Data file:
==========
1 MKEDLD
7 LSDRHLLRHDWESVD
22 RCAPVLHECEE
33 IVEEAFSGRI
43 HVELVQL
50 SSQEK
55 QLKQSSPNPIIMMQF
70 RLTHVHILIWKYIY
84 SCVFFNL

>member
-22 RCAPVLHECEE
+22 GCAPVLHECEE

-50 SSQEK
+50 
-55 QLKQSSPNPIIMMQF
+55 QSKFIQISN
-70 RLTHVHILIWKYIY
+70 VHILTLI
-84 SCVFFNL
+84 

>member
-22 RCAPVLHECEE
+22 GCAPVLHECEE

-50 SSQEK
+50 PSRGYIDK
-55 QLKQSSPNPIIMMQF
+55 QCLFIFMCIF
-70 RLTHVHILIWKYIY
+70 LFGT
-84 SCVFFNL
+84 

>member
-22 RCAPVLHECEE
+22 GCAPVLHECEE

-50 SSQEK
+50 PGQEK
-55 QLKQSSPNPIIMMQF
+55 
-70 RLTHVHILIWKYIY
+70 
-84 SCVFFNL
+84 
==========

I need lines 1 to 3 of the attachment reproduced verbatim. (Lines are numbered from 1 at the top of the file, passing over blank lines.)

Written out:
1 MKEDLD
7 LSDRHLLRHDWESVD
22 RCAPVLHECEE